Riyadh: Legendary Arab singer Rashed Al Majed gave his fans three encores in the Saudi capital on Thursday night. Why not? They had waited about three decades for such a show.
Majed opened for Mohammed Abdu as part of what one music lover called a “paradigm shift” in the conservative country, which has cautiously begun introducing entertainment despite opposition from hardliners.
Both singers have Saudi roots and are popular throughout the Arab world but fans said Abdu had not sung in the Saudi capital since 1988.
Local media reported there had been no other concerts in Riyadh since the early 1990s, after which they were effectively banned although private musical events did occur.
“We missed them a lot,” Jamal Al Onzi, a 31-year-old bank worker, said of the singers.
He was among the audience of 2,000 - all men - who paid between 500 and 2,500 riyals ($133-$667) for the performances at King Fahad Cultural Centre hall.
“We sold out in 30 minutes,” Habib Rahal, of the organisers Rotana Music, told AFP.
Dressed almost exclusively in traditional white thobes and chequered headgear, the crowd was initially sedate despite the infectious drum beats and melodious strings that accompanied Majed.
In the shadows, one spectator mouthed the words and moved his arms in time to the music. Another tapped his left hand on his thobe.
There was lots of enthusiastic shouting and calls of “Rashed” before the energy peaked, pushing the singer to his three encores.
They swayed in time to the music. Some even stood up to dance.
After more than 90 minutes, it was time to do it all again when Abdu took the stage at around midnight.
Less pop-influenced than Majed, the elder man sings patriotic and traditionally romantic songs.
“I have feelings of happiness and joy and pleasure,” he told reporters before ending his long absence from a Riyadh stage.
Abdu gained fame long before Abdul Aziz Al Shudayyid was born, but the 21-year-old student said the veteran artist “sings for my generation.”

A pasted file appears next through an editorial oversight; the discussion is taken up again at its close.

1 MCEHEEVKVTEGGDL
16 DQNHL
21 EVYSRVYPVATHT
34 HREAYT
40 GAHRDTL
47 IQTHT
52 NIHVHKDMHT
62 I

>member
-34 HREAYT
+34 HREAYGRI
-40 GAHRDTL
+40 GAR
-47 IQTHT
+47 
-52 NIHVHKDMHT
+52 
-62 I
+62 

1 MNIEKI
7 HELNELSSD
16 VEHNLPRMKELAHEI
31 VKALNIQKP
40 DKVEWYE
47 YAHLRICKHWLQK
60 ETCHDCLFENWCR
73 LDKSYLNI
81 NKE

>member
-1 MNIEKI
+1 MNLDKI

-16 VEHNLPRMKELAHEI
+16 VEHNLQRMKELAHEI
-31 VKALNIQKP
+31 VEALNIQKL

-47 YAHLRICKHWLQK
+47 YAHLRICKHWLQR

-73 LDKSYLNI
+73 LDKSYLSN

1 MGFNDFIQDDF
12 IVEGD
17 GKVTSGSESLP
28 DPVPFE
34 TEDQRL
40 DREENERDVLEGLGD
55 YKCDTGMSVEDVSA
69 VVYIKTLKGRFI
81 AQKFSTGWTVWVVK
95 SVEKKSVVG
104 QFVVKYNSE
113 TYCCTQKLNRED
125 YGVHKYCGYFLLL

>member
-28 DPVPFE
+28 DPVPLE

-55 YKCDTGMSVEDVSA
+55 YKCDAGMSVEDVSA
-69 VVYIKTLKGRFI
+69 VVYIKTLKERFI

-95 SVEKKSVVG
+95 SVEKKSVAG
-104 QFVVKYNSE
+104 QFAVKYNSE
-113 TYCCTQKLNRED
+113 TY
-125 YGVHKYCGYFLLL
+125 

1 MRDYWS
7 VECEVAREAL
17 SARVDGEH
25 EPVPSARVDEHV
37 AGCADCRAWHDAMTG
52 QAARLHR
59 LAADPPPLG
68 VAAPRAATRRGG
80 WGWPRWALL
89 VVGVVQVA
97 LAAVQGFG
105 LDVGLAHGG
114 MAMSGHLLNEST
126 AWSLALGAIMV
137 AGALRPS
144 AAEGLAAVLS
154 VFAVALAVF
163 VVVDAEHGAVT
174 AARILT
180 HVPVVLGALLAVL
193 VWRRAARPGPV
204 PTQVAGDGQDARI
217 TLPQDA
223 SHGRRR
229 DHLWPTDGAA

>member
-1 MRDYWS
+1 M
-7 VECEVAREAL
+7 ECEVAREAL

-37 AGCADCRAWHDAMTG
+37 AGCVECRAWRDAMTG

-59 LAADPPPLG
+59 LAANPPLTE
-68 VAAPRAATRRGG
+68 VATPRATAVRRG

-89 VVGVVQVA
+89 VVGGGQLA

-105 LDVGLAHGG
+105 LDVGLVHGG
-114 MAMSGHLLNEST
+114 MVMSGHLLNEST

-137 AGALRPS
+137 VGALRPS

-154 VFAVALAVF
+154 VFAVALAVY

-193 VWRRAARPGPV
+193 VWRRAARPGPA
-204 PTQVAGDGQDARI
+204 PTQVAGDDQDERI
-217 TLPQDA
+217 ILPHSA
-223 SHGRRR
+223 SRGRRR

“I know by heart all his songs,” Shudayyid said.
Although conservatism still runs deep, there is pressure for change in a country where more than half of the population is younger than 25 and people are connected to the wider world through the internet.
They have a champion at the highest levels of power in Deputy Crown Prince Mohammad Bin Salman, 31, who is pushing economic diversification and social reform of the country.
One of the most visible aspects has been entertainment, partly out of an economic motive to get Saudis spending at home rather than elsewhere in the Gulf.
The country still bans alcohol, public cinemas and theatres. It usually segregates unrelated men and women in restaurants and other public places.
But hundreds of men and women, side-by-side, clapped to the hip hop beat when New York theatrical group iLuminate performed in October.
That began an entertainment calendar that has so far included WWE wrestling and the country’s first Comic-Con pop culture festival. The US-based Monster Jam truck competition is scheduled for next week in Riyadh.
There has, however, been resistance.
On Thursday a member of the religious police disrupted a musical performance by a group from Malaysia at a venue hosting Riyadh’s international book fair, damaging their sound system.
The information ministry called it “an isolated case” by the religious police, whose power has been greatly reduced.
A scheduled show by Abdu last September in Riyadh did not take place, but in January he performed without incident in the Red Sea city of Jeddah, widely considered somewhat more liberal than Riyadh.
Abdul Rahman Al Shaya, 28, a chemical engineer who attended the Riyadh concert, said Saudi Arabia is going through “a paradigm shift” with such events that have proven popular.
“This is towards the good of the country, and I hope they continue,” he said.
Saudi Arabia’s highest-ranking cleric warned in January of the “depravity” of cinemas and music concerts, saying they would corrupt morals.
Eman Al Nafjan, a veteran blogger on Saudi society, culture and women’s issues, told AFP that the “loud fundamentalists” against music are a minority.
“Everyone listens to music,” she said.